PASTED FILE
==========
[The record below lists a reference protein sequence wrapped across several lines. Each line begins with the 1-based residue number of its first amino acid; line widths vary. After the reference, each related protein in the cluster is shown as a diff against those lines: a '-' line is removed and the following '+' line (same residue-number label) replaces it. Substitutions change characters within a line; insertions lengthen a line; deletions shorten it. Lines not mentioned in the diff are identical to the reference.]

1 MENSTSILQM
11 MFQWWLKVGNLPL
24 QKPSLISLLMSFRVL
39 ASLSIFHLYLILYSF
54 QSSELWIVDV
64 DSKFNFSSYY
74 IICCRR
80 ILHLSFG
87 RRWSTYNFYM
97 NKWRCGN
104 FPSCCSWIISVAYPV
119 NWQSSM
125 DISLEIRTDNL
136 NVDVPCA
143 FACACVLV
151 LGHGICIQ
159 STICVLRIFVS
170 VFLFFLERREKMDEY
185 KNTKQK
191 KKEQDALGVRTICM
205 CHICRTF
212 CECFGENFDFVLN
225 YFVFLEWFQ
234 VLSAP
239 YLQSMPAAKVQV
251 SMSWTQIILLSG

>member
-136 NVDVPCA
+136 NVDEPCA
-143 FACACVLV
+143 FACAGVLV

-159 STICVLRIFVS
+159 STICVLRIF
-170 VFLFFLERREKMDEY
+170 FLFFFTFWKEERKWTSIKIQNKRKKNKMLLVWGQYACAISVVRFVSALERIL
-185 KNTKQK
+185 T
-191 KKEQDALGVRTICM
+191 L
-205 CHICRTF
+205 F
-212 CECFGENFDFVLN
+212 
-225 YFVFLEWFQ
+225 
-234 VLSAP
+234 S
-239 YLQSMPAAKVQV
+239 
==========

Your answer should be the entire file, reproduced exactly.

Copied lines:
[The record below lists a reference protein sequence wrapped across several lines. Each line begins with the 1-based residue number of its first amino acid; line widths vary. After the reference, each related protein in the cluster is shown as a diff against those lines: a '-' line is removed and the following '+' line (same residue-number label) replaces it. Substitutions change characters within a line; insertions lengthen a line; deletions shorten it. Lines not mentioned in the diff are identical to the reference.]

1 MENSTSILQM
11 MFQWWLKVGNLPL
24 QKPSLISLLMSFRVL
39 ASLSIFHLYLILYSF
54 QSSELWIVDV
64 DSKFNFSSYY
74 IICCRR
80 ILHLSFG
87 RRWSTYNFYM
97 NKWRCGN
104 FPSCCSWIISVAYPV
119 NWQSSM
125 DISLEIRTDNL
136 NVDVPCA
143 FACACVLV
151 LGHGICIQ
159 STICVLRIFVS
170 VFLFFLERREKMDEY
185 KNTKQK
191 KKEQDALGVRTICM
205 CHICRTF
212 CECFGENFDFVLN
225 YFVFLEWFQ
234 VLSAP
239 YLQSMPAAKVQV
251 SMSWTQIILLSG

>member
-136 NVDVPCA
+136 NVDEPCA
-143 FACACVLV
+143 FACAGVLV

-159 STICVLRIFVS
+159 STICVLRIF
-170 VFLFFLERREKMDEY
+170 FLFFFTFWKEERKWTSIKIQNKRKKNKMLLVWGQYACAISVVRFVSALERIL
-185 KNTKQK
+185 T
-191 KKEQDALGVRTICM
+191 L
-205 CHICRTF
+205 F
-212 CECFGENFDFVLN
+212 
-225 YFVFLEWFQ
+225 
-234 VLSAP
+234 S
-239 YLQSMPAAKVQV
+239 